taz98spin Mu-43 Top Veteran

    May 13, 2011
    Thanks for the review!

    The Nocticron is an impressive lens!
    I'm glad that I have the Olympus 45/1.8 and the 75/1.8 though :smile:
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  7. homerusan

    homerusan Mu-43 Regular

    Dec 25, 2012
    izmir, TURKEY
    thank you very much for your effort.
    IMO oly 45 is a better pick if you think the price.
  8. dhazeghi

    dhazeghi Mu-43 Hall of Famer Subscribing Member

    Aug 6, 2010
    San Jose, CA
    Agreed 100%, on both accounts!
  9. kwalsh

    kwalsh Mu-43 Top Veteran Subscribing Member

    Mar 3, 2012
    Baltimore, MD
    Thanks for the review, and good point on the front out of focus areas. Often those are rendered harshly but it looks like the Nocticron does a very nice job with them as you mention.

    This probably isn't the lens for me, I have a 45/1.8 and 75/1.8 that get very little use right now. The 25 and 17 are my workhorses for now, but in a few years I can see the longer focal lengths becoming more used and maybe the 42.5 price will have dropped a bit by then :smile: (Shooting a toddler at the moment so closer working distances typical, expect them to get longer when she is a bit older).
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  10. napilopez

    napilopez Contributing Editor

    Feb 21, 2012
    NYC Area
    Napier Lopez
    Haha this is true! As I said, I'm not sure test shots do the lens justice, and I probably glossed over some IQ advantages of the Nocticron(such as corner performance at all apertures, but particularly wide open, as well as contrast and certain bokeh contexts), but there's no denying the 45mm is a great value and that diminishing returns are in full effect here. I can't wait to do more real portraiture with it. Looking forward to what Amin has to say too!

    I'll probably start posting images in the sample archive thread for this lens as I write my review Part 2, for anyone wanting to follow along.
  11. spatulaboy

    spatulaboy I'm not really here Subscribing Member

    Jul 13, 2011
    North Carolina
    I was looking forward to this Napi, you seem to be quite impressed with it. I can't wait to see more portraits done with this...
  12. Jonathan F/2

    Jonathan F/2 Mu-43 Hall of Famer

    Aug 10, 2011
    Los Angeles, USA
    I'd love to see a comparison against something like a Nikon D610 & 85mm 1.8 G lens. If anything to see how the PL lens does against full-frame!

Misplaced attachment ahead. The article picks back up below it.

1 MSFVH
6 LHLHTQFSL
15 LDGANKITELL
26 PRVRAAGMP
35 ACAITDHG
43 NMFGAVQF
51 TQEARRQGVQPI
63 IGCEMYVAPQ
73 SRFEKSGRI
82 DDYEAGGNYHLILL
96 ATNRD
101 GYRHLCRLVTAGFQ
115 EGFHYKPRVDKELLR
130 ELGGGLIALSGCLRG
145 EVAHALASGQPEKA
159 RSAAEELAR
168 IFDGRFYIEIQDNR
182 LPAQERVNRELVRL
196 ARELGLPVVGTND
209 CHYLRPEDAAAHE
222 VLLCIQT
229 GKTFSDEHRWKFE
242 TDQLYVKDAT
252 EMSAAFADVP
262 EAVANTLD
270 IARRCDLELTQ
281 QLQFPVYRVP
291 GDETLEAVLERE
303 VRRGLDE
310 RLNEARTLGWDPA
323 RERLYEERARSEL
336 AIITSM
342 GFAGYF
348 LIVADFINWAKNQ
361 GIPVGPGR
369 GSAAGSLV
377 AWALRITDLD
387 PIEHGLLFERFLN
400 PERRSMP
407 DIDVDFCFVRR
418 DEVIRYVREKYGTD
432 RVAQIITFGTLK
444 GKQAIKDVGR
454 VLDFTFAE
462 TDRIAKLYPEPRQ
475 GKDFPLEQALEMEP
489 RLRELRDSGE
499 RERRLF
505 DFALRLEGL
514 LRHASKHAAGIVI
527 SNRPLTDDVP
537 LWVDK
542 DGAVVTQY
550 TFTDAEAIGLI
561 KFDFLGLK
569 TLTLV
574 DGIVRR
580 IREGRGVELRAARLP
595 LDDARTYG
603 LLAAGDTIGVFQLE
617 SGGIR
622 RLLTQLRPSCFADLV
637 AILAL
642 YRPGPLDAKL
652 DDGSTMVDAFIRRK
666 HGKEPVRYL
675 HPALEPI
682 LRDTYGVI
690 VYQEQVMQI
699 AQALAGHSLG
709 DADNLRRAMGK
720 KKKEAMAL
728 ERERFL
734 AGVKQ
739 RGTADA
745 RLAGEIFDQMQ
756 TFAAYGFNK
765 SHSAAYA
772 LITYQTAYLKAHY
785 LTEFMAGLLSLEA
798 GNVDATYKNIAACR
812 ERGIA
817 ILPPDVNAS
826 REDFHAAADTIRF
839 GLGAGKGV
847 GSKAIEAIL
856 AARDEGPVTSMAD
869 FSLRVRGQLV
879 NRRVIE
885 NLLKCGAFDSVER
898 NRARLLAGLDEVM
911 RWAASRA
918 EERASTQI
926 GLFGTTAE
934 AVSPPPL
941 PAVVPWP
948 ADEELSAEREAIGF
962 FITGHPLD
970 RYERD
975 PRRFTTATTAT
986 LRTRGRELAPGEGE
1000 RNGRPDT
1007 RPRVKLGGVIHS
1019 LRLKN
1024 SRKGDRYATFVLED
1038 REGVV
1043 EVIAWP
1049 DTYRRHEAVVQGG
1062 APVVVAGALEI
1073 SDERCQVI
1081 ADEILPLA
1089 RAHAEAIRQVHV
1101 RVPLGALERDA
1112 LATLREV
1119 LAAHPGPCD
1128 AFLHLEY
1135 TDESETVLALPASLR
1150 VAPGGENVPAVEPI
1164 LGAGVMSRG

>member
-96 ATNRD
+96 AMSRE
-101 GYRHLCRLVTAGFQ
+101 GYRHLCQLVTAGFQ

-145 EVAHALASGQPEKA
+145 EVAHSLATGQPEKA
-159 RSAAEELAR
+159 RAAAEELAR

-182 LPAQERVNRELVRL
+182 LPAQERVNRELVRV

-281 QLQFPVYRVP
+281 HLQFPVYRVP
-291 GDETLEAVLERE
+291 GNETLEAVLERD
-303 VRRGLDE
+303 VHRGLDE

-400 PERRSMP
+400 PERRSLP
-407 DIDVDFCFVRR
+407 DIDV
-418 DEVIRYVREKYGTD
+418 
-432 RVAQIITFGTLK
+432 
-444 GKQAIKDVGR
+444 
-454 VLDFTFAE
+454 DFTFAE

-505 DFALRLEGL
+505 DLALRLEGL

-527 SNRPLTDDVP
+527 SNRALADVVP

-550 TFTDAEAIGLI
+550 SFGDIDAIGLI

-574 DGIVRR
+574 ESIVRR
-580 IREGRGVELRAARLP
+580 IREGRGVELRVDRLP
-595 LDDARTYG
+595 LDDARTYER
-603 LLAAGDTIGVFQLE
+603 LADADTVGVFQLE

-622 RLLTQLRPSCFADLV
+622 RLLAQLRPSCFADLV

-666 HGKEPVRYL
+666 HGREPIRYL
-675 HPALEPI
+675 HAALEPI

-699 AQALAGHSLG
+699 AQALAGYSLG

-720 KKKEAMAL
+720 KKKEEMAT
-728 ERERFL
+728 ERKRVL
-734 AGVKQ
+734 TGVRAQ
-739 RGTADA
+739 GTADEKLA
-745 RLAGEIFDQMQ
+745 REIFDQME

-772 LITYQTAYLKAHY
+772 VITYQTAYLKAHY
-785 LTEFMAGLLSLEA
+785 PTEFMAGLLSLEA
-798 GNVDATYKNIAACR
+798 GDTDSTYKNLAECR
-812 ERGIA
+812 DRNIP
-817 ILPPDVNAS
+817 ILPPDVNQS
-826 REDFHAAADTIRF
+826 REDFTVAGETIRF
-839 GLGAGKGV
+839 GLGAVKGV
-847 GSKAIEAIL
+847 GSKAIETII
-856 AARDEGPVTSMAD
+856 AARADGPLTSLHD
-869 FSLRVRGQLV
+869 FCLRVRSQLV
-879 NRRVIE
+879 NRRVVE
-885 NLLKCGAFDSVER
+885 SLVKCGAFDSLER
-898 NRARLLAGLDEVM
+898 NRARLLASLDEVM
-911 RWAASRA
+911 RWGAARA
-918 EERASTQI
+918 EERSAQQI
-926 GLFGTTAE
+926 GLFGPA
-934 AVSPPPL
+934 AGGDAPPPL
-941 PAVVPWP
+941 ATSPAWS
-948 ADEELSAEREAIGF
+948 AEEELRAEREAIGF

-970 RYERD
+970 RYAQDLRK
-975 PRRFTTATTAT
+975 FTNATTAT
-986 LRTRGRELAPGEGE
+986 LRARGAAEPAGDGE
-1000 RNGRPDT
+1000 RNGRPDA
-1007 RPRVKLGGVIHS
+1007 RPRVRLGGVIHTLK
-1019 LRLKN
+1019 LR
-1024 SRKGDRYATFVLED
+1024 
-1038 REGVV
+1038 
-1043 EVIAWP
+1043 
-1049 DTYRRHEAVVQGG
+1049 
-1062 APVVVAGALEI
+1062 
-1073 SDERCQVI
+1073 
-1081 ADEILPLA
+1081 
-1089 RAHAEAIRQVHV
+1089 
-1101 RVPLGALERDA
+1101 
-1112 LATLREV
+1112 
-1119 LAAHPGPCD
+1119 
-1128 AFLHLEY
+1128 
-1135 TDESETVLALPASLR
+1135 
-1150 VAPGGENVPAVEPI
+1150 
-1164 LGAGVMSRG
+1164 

13. macalterego

    macalterego Mu-43 Veteran

    Jul 10, 2012
    Lawrence, KS
    Jeffrey McPheeters
    Nice review. Thanks. About this statement you made; it confuses me:

    "When it comes to bokeh, I feel people tend to overestimate the value of aperture and underestimate the impact of focal length. Upfront, you're generally going to get more bokeh from the 75mm f1.8 than you will on the Nocticron. This was already true when comparing the 75mm to the even faster Voigtlander, so it doesn't come as a surprise."

    Focal length has nothing 'directly' to do with depth of field. Depth of field is a function of lens aperture and distance to subject, not lens focal length. In fact, if the subject image size remains the same, then at any given aperture all lenses will give the same depth of field. (numerous explanations online can demonstrate how DOF is affected by aperture and distance, in attempts to dispel the myth that longer lenses "create" bokeh better than wider lenses.) Are you referring to the quality of the bokeh, which is somewhat subjective, I assume? Or are you noting the difference in working distance between different focal lengths to get the same perspective, which, due to different distances, will generate different depth of field and thus different "fields of confusion" in a given background?

    One thing regarding the lens that makes me a tad nervous is the weight/diameter with regard to the tiny mount diameter and how sturdy that connection can be. Having used 85mm and 50mm f/1.2 lenses in the past on Canon, I can appreciate the low light advantage even over 1.8, especially as the smaller m43 sensor changes the DOF characteristics for a given aperture and distance to an advantage when needing greater DOF in low light situations compared to a FF sensor. But I wonder how sturdy that small mount plate is and how much stress it can take compared to the much larger diameter mounts on lenses designed for a FF sensor?
  14. godwinaustin

    godwinaustin Mu-43 Rookie

    Feb 23, 2014
    Jackson, WYO
    cool review.

    that first shot is awesome.
  15. spatulaboy

    spatulaboy I'm not really here Subscribing Member

    Jul 13, 2011
    North Carolina